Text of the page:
Kansas City invaded by giant fiberglass teddy bears.
May 27, 2002 9:52 AM   Subscribe

Kansas City invaded by giant fiberglass teddy bears. "Usually, teddy bears are soft and cuddly; these things are hard amorphous blobs. Nobody's openly ridiculing them, though, because no one wants to badmouth a project that benefits kids, some of whom are sick."
posted by bingo (12 comments total)
These must be the same ones that landed in Berlin....
posted by CatherineB at 10:02 AM on May 27, 2002

It's the desperate cry of a city being deprived of culture.
posted by geoff. at 10:04 AM on May 27, 2002

we had these pigs in Seattle as well. Once again, it was a worthy charity, but the artists were poorly compensated [or not given enough compensation do do anything really creative or interesting -- hence a lot of pigs with fancy paint, not so many with sculptured enhancements] and expected to sign over copyright on their work to the sponsoring organizations. And let's not forget some very notable individuals and organizations who have tried to participate in events like this and gotten completely shut out. My feeling is, if it's not allowed to be at all political or personal, it's not really art. Not that art has to be controversial, but specifically preventing it fom having a message seem to shut out a lot of what art is. Not like it may not be a great fundraising technique, or a neat idea to spice up downtown, but calling it "public art" is really a stretch compared to to work done by most outdoor artists.
posted by jessamyn at 10:23 AM on May 27, 2002

Chicago brought the fiberglass {cow|*} craze to American shores, and we've had problems following it up, ourselves. Ping pong tables! ayup. Giant all-weather living room furniture! unh-unh. This year, it's Music Everywhere, which sounded good on paper but provoked conflict with the very musicians it was intended to attract.
posted by dhartung at 10:29 AM on May 27, 2002

It's a shame that they don't have any pictures of these "scary" bears. There have been a
number of these public art/charitable events in a number of places recently. I'm pretty pleased
with the results of the "dinodays" in Wilmington, Delaware, and kids love the things.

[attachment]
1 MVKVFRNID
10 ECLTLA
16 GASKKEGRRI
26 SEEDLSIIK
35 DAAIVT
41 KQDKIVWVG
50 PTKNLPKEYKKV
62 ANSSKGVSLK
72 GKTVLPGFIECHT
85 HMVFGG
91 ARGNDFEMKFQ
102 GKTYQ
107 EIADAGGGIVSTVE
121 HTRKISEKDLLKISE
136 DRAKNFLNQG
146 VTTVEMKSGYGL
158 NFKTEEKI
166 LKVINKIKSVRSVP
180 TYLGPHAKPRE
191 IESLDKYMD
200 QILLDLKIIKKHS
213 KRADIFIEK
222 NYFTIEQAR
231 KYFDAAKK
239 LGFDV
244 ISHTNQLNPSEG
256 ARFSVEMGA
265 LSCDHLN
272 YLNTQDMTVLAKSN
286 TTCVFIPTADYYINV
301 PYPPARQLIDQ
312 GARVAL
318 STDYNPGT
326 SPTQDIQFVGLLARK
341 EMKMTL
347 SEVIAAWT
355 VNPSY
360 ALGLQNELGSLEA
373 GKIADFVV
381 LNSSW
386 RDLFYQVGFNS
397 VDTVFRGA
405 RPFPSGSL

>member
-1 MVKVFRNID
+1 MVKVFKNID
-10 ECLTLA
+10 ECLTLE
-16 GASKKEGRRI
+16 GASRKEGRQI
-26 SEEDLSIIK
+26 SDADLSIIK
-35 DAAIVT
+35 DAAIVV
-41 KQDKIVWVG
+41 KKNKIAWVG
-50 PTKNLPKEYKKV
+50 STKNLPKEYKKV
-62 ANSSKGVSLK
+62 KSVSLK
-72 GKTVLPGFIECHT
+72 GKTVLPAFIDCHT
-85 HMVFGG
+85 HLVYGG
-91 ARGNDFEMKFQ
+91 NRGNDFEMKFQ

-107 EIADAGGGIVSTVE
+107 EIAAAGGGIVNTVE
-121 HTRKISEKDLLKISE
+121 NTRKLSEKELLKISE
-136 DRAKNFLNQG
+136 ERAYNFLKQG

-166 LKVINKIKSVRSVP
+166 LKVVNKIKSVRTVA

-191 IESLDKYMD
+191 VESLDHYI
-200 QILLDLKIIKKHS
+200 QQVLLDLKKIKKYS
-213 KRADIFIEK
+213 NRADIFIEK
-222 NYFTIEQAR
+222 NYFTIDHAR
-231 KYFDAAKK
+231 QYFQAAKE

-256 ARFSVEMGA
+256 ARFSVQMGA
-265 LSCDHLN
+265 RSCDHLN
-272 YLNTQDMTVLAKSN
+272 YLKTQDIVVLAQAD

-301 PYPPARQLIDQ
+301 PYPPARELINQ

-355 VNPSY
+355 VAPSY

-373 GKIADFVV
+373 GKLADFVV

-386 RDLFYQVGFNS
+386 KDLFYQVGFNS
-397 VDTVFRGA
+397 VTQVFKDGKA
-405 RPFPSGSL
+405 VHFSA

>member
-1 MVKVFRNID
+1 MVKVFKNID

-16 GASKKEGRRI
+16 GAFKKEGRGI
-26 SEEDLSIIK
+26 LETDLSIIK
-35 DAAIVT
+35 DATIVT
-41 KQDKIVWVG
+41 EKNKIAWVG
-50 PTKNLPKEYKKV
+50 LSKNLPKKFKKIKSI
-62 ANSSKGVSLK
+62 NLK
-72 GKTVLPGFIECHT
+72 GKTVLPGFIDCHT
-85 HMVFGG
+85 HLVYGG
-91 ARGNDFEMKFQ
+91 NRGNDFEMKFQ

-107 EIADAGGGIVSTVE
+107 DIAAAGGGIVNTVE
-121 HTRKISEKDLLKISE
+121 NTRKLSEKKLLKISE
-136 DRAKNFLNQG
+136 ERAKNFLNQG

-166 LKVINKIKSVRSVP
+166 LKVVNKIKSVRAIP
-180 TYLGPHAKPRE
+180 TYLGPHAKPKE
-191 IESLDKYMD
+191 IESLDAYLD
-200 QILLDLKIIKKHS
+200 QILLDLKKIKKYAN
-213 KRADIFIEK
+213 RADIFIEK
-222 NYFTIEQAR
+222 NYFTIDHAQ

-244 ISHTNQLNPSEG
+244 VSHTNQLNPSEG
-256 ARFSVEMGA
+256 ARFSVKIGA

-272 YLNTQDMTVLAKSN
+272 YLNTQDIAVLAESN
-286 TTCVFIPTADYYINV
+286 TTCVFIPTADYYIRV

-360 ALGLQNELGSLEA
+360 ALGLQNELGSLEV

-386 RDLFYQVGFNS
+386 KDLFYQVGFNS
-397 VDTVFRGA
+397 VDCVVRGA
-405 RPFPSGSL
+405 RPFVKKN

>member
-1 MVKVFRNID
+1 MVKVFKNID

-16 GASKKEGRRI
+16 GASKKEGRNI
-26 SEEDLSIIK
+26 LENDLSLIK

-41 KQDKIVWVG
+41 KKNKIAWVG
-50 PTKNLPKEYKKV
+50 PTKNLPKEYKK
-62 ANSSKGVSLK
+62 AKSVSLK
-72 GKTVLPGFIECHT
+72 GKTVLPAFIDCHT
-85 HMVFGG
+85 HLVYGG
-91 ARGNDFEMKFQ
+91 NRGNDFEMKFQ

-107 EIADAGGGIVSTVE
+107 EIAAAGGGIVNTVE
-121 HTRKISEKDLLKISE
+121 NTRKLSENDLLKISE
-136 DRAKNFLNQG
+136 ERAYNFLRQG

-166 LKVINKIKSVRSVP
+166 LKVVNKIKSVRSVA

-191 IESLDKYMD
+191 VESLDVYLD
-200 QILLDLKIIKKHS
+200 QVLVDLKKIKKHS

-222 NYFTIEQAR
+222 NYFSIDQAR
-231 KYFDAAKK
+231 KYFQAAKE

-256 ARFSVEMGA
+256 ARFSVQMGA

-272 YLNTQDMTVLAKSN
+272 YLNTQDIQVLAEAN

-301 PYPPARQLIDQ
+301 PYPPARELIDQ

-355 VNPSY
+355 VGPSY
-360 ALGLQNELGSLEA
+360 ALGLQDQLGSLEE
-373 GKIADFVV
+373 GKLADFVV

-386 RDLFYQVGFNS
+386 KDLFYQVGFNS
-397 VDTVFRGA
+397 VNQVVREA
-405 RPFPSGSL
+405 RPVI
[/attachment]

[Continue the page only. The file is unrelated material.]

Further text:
Here are some links to other projects, which I took from the local paper's coverage of the Wilmington Dinosaur days: Bears in Belfast, Maine (2002), pigs in Cincinnati (2000), horses in Lexington, Kentucky (2000), fish in Baltimore (2001), cows around the world, buffalo in Buffalo, Carousels in Meridian, Mississippi, and dinosaurs in Wilmington, Delaware.

Here's an article on the bears which argues that they are a good fit for the city, and
the official website.

While those are temporary projects, Ithink that there's a lot of positive things that can be said for public art programs. I like the "percent for art" initiative in Philadelphia, which adds a lot to the City. Developers who receive subsidies from the City are required to allocate 1 percent of their project's budget to public art. The project has been going on for a number of years, and it makes Philadelphia a more visually interesting place to visit. There's been a bit of a challenge to that program recently, and I hope that it isn't circumvented.
posted by bragadocchio at 10:47 AM on May 27, 2002

As far as I know, it was the Toronto Moose that began the trend.
posted by Danelope at 10:59 AM on May 27, 2002

Here in Washinton DC, there are more elephants and asses this summer than usual.
posted by crunchland at 11:28 AM on May 27, 2002

Nah Danelope, the Toronto moose came after the Chicago cows. That's why one of the restaurants on Bloor street had a moose painted with cow spots called "An Ode to Chicago".
posted by nprigoda at 1:05 PM on May 27, 2002

I need to see a picture of these Teddy Bears before I can determine if they are uglier (or weirder) than the Giant Mr. Potato Head Statues inflicted on the entire State of Rhode Island.
posted by yhbc at 6:23 PM on May 27, 2002

There were these really lifelike bronze statues of ordinary looking people all over the place in the general vicinity of the Stamford, Connecticut bar strip. On a friday night, the area would be overflowing with mirthful drunks by around midnight and it was not uncommon to see one in a heated argument with one of the statues, I recall several times hearing people call the statues "bastards" and telling them to go fuck themselves. I may have even done it myself a few times.
So...moral of the story: even bad public art can make for interesting public theatre.
posted by jonmc at 6:34 PM on May 27, 2002

I was driving through Princeton, NJ a few years back, at 4:30 in the morning to visit my parents, and there was this guy sitting on a bench reading a newspaper. In the dark. I mentioned it to my folks when I got to their house and they almost busted their guts laughing. Yep... bronze statue.
posted by bragadocchio at 9:22 PM on May 27, 2002

Sorry, Danelope, but it really was Chicago in 1999, because of the chance that someone on the tourism committee visited Zurich in the summer of 1998, where the first "Art on Cows" exhibition was held. He correctly deduced that this would be a hit for the city; and visitors to Chicago took the ideas back to their home cities, so in 2000 there were several and even more in 2001. The fad seems to be wearing off (or thin), this year.
posted by dhartung at 10:26 PM on May 27, 2002

« Older Where have all the bees gone?   |   Bus-size jade boulders found in Guatemala Newer »

This thread has been archived and is closed to new comments